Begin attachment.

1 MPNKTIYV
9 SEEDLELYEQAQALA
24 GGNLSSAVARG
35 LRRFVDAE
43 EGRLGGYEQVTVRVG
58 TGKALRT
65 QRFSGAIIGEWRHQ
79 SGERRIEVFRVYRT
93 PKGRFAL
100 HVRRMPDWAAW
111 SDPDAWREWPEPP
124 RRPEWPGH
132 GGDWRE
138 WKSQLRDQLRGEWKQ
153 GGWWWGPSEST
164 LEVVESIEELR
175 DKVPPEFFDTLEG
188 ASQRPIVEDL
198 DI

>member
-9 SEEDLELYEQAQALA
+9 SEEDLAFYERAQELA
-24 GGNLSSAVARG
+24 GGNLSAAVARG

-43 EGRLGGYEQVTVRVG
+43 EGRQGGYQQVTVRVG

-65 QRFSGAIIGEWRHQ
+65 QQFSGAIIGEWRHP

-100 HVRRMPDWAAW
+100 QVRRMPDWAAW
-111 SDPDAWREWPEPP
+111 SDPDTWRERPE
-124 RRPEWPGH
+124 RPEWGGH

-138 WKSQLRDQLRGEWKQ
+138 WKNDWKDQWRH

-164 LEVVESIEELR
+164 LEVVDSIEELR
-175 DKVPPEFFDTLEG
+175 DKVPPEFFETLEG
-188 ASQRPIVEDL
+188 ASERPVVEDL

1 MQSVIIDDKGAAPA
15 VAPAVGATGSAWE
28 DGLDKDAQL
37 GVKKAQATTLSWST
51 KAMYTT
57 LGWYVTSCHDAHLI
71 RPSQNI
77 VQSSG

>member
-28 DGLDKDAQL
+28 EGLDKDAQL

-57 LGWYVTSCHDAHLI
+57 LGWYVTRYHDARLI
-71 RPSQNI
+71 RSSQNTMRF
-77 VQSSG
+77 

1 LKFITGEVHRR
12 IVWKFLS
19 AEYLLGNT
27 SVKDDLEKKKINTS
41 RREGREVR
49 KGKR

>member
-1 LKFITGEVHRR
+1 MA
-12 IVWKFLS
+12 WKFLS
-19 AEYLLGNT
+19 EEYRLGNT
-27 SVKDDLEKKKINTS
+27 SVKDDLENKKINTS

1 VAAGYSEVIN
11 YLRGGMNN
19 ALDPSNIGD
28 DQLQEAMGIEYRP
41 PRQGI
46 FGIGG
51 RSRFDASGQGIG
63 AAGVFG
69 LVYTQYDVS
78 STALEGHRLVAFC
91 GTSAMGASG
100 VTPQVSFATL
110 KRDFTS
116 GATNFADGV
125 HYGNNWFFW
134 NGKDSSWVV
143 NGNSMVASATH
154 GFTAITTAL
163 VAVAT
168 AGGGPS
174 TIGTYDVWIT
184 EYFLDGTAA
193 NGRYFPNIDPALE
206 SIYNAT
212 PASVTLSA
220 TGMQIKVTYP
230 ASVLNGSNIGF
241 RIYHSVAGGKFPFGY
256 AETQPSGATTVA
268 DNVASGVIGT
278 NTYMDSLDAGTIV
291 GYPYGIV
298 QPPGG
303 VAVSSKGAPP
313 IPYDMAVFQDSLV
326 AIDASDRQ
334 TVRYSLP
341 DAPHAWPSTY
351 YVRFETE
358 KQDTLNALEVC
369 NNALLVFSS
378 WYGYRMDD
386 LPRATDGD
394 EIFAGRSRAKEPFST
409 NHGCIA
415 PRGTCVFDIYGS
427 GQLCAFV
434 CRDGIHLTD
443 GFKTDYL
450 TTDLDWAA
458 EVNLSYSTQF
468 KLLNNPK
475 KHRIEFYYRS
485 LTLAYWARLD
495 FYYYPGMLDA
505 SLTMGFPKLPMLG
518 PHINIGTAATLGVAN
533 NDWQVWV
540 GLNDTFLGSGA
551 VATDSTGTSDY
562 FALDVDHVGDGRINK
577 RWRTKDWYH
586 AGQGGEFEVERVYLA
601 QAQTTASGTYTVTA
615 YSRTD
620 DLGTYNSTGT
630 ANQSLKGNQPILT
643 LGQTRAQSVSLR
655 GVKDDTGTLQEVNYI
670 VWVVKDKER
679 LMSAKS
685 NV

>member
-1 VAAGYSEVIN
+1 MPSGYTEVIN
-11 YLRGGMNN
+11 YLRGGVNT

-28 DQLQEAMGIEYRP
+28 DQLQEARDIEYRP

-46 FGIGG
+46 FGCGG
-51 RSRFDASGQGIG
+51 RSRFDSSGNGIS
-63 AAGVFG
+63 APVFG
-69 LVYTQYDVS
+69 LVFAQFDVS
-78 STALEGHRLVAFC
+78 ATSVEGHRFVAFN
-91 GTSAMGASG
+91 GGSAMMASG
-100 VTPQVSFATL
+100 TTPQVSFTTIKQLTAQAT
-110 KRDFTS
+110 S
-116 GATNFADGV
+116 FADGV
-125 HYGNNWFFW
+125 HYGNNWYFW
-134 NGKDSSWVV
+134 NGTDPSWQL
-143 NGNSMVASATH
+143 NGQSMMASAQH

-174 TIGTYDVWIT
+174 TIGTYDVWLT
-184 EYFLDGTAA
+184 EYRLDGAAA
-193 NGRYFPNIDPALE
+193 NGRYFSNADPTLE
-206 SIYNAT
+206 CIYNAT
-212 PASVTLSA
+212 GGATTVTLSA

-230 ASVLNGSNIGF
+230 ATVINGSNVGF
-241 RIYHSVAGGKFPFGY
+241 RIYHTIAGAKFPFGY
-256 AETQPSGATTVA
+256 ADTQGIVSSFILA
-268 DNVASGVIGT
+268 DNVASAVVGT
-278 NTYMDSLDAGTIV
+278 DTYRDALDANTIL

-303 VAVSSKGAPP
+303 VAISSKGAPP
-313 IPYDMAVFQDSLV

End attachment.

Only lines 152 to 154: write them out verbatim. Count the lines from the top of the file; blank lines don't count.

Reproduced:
-28 DQLQEAMGIEYRP
+28 DQLQEARDIEYRP

-46 FGIGG